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Tuesday, June 13, 2006

Where I am now 

I'm spending the summer (at least until the end of July) interning at a foundation just outside Philadelphia. For those who don't know, foundations are basically charitable organisations which exist to give away money. Having spent ten years as a fundraiser for organisations that constantly had to worry about where the cash was coming from and if there'd be enough in the bank to pay the next months salaries, it's a nice change to be somewhere that's struggling with how to use the resources it has available.

My official role here is working on strategic communications projects, but I'm also using the opportunity to find out more about how the organisation (and the foundation sector more broadly) operates, and treating it a bit like an anthropological study - observing how things like organisational culture operate. So far the overall exoperience has been a bit mixed. There was a huge event last weekend, and I spent my first three weeks doing basic admin for that, which wasn't exactly what I signed up for or the best use opf my abilities. Since that's been got out ofe way though I'm on to more fulfilling and intereting things.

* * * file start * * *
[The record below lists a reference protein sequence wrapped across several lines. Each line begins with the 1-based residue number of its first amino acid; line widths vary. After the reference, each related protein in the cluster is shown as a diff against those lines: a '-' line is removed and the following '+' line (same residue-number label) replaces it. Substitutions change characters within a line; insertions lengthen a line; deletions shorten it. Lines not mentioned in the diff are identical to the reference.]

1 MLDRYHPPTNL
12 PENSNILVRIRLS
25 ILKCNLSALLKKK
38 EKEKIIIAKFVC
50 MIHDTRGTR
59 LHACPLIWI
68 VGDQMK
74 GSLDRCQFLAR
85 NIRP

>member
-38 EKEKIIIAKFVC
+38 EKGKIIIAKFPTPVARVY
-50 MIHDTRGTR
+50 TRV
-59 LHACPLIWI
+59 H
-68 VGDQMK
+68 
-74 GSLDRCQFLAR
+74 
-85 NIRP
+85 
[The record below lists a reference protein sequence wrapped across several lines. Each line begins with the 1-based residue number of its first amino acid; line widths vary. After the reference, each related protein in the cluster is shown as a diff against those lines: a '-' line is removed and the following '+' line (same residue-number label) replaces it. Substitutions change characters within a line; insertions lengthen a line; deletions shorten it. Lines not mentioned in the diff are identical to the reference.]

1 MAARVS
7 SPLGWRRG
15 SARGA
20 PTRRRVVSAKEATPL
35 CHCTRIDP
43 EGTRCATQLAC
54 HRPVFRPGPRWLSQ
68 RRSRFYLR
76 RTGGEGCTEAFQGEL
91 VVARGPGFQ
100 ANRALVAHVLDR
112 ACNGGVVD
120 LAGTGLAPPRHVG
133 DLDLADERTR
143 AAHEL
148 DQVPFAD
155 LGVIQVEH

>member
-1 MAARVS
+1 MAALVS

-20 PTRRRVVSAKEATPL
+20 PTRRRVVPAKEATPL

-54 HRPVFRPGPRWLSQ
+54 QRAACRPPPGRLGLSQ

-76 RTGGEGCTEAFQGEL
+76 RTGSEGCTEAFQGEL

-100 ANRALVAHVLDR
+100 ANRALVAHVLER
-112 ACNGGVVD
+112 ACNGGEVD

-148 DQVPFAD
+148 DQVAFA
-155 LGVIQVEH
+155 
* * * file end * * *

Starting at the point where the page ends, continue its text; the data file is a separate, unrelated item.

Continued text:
The internship recruitment experience was 'mixed'. Post-school I want to do consluting in the non-profit/philanthropic sector. It's what I said I wanted to do in my admissions essays and what I've stuck with all the way through. There are very few internships available in this area though, and those there are generally want people with consulting experience (which is understandable, given the cost of supporting a non-consulting-experienced intern), so I decided to look at a mixture of mainstream consulting jobs and internal strategy jobs in non-profits. The mainstream consulting side of the equation meant the standard round of on-campus rectuiting Emloyer Information Sessions (EIS's), coffee-chats, networking events etc., etc. , which I didn't enjoy in the least. The whole experience just felt like a big time sink that I was getting very little out of. And it didn't help that I wasn't particulalrly excited about the jobs for their own sake, they were pretty much a means to an end. When it cam to applications and interviews, people seemd fine about my non-profit background, but less fine about a non-American without strong exisiting ties here wanting to summer in the US. I can understand the logic (they don't want people who just want to be with them for the sumer, then head elsewhere full-time) but I wish they'd give people the benefit of the doubt a bit more and not jump to conclusions - people were very happy to see me for London jobs, but I know that there's no way on earth that I'd every accept a mainstream consulting gig there. Anyway, between the wanting-to-summer-in-the-US factor and the second-round-interviews-in-the-same-week-as-a-major-extracurricular-commitment factor (advice to others: a 90-hour week is not good straight before a full day interview) I came out the other side of the on-campus recruiting experience with non job, but experience that I think will serve me well for full-tinme recruiting. Looking for non-profit strategy jobs couldn't have been more different - there are a lot of them around and they don't care where you're from as they're not looking to recruit you full-time. My biggest challenge was finding something where I'd be getting some genuinley new experience rather than just doing what I've done before for a different organisation. As it turned out, it took the grand total of two e-mails and a ten-minute interview to get this job which, now that I'm passed the initial admi work, is proving to be a great fit.

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